Loin roasts are characteristically sold as rolled cuts of pork with the skin on (as it makes excellent crackling) and trussed with butcher’s string to hold their shape.
The loin primal is also where we get the sought-after pork rib cuts. There are four cuts of pork ribs, and they are differentiated based on where in the ribs they are cut from and how they have been trimmed.
Baby Back Ribs
Baby Back Ribs are from the highest part of the rib cage that connects directly to the spine. They are called ‘baby’ back ribs as they are smaller than spare ribs. Baby back ribs will range from 3-6 inches long, have a slight bend to them (from where they meet the spine), and are leaner than spare ribs.
Spare ribs come from the side area of the ribcage and go all the way down to the breastbone. They are easy to tell apart from baby back ribs as the cut is much bigger and the bones have a different shape. Spare ribs have one end that tapers to a point, and the opposite end will have visible bone marrow, where it’s been cut away from the baby back ribs.
Spare Ribs (along with St Louis cut and rib tips) as sometimes classed as part of the pork belly instead of the Pork ribs
St Louis Cut Ribs
St Louis cut ribs are essentially just a fancier trimmed-up version of spare ribs. It’s a cut of ribs that you’ll often see being used on the BBQ competition circuit as it offers a much nicer overall presentation (‘the first bite is with the eyes’ after all!)
St Louis ribs are shorter than a rack of full spare ribs but have the cartilage and gristle trimmed off to give a more uniform shape.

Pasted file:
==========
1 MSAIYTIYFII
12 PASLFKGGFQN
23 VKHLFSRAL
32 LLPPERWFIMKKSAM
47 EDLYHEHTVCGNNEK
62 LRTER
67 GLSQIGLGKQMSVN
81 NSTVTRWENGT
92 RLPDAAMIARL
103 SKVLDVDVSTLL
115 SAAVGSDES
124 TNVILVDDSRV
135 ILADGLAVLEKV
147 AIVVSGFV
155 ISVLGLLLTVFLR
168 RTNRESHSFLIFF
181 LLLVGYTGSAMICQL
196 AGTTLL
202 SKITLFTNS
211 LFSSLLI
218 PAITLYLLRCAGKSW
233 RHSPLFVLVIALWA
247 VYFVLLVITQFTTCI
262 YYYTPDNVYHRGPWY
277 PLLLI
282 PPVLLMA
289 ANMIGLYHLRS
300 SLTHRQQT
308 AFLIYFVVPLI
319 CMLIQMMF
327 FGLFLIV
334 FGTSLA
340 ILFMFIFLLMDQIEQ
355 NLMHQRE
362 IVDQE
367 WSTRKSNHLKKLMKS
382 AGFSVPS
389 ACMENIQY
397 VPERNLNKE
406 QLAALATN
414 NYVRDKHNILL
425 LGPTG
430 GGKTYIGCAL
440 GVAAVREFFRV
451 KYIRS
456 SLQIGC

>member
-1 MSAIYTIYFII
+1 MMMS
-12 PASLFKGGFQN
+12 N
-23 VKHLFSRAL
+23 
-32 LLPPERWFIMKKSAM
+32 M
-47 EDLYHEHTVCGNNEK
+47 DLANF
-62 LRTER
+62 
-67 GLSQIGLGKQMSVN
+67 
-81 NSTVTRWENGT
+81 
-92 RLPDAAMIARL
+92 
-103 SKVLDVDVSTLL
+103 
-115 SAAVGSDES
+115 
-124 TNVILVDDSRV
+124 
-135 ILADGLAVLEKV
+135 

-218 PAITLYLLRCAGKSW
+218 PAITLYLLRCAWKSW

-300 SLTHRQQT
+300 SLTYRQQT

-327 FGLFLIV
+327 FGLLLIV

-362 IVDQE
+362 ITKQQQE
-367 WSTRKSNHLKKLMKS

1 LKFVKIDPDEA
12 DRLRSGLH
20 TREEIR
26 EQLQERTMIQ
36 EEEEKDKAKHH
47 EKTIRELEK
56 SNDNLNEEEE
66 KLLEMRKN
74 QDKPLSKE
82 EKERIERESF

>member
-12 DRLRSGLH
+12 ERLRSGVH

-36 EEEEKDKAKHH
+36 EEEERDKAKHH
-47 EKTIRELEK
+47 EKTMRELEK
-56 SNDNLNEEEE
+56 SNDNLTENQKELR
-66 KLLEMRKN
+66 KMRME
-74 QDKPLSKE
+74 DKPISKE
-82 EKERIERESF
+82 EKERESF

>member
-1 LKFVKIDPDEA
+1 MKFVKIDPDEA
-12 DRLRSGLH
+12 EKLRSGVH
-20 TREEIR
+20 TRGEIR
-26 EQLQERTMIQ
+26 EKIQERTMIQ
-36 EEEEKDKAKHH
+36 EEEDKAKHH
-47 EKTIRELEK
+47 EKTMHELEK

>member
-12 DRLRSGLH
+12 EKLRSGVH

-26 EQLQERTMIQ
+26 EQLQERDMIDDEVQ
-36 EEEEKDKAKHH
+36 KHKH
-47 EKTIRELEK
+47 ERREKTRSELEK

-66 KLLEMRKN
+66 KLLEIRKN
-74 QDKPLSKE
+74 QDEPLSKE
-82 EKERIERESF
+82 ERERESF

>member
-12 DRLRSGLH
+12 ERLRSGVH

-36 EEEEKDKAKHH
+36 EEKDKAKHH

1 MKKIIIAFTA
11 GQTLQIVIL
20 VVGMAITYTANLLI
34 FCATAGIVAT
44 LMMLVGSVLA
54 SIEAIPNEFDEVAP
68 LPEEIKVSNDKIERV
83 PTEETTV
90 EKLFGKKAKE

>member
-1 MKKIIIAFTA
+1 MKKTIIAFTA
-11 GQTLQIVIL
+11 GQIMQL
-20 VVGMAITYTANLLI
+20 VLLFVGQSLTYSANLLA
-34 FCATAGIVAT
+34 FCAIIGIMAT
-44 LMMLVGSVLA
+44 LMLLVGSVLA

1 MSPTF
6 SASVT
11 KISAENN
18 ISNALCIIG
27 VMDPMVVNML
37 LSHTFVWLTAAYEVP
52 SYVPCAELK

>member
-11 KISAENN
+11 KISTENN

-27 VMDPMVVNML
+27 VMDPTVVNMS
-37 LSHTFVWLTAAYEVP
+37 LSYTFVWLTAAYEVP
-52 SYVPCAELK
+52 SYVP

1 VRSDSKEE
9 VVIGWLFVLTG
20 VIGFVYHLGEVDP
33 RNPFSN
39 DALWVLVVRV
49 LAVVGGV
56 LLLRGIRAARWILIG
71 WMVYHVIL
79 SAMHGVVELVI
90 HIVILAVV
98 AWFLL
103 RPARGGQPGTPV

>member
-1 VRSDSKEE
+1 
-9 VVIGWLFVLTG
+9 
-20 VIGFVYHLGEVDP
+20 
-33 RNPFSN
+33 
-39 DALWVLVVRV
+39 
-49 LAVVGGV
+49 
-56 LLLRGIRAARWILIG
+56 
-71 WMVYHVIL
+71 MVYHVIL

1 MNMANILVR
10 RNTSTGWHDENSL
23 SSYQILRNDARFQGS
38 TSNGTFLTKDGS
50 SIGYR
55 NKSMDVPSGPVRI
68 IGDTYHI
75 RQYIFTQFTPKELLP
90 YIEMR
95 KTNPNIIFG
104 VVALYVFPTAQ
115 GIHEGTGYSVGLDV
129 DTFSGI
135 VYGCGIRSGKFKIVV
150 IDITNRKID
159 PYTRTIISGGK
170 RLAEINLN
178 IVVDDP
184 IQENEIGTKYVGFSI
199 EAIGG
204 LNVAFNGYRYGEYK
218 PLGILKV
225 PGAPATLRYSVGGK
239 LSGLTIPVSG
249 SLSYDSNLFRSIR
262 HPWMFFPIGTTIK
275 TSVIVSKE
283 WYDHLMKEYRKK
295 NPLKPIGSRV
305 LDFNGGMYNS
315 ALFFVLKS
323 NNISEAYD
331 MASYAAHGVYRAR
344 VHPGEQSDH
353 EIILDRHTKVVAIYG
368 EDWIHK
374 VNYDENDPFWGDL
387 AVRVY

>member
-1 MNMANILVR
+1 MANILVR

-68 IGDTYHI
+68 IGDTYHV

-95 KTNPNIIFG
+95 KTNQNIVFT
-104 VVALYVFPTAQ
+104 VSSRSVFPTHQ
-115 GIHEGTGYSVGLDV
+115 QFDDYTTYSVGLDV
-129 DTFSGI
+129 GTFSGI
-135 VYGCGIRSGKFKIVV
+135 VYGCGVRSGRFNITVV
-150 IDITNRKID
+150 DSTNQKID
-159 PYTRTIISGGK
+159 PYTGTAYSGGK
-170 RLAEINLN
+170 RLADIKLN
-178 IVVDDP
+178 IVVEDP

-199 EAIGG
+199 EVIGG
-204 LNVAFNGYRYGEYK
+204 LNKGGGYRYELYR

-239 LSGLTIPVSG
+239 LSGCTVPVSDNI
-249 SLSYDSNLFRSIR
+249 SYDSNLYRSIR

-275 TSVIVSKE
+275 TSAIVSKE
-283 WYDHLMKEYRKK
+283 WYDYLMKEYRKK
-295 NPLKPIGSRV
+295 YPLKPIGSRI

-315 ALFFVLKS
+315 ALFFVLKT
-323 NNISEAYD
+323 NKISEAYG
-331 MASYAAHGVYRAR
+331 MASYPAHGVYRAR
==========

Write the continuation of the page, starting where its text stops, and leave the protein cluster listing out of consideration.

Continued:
Rib tips aren’t exactly a cut in their own right but are more of a byproduct of preparing St Louis cut ribs. Rib tips are the small sections of bone and cartilage that attach the end of the ribs to the breast bone.
They used to be discarded as waste trimmings when preparing the St Louis cut but have started to become popular as a dish in their own right. They would usually come in a section around 8-12” long and 1-3” wide, depending on how they had been butchered and are then cut into chunks to make them easier to eat.
Pork belly (also sometimes referred to as the pork ‘side’) is where we get the fattiest and most flavorsome cuts of pork.
It’s a primal cut of pork and doesn’t divide down into official subprimals but there are several ways to prepare it that produce common pork products such as:
- Pork belly
Pork belly, as a stand-alone cut, doesn’t contain much meat in comparison to the thick fat marbling that runs through it. If cooked correctly though, that fat will render into the meat resulting in a rich taste and a melt-in-the-mouth texture.
The leg is a primal cut of pork from the rear legs of the pig (the front legs being classed as part of the shoulder primal). It’s a very lean cut of pork and traditionally is used to produce meat for curing and smoking such as Iberico ham and Prosciutto.
The hock comes from the part of the pig’s leg below the shank. It is classed as a subprimal cut of both the shoulder and the leg – If the hock comes from the front of the pig, it is called a shoulder hock, and if it comes from the hind legs, it is called a Ham hock. Hock is best suited to very low and slow cooking, usually with added liquid to help break down any collagen or fat and keep the meat moist.
Fatback technically isn’t a cut of meat, as the name suggests, it is a cut of the pig made up entirely of fat!
It is a hard fat found on either side of the spine and is cut off in a slab. Due to its solid texture, it can be ground or chopped and used as an ingredient in foods such as pate, sausages, meatballs and burgers. It can also be rendered into lard and used as a cooking medium or in pastry.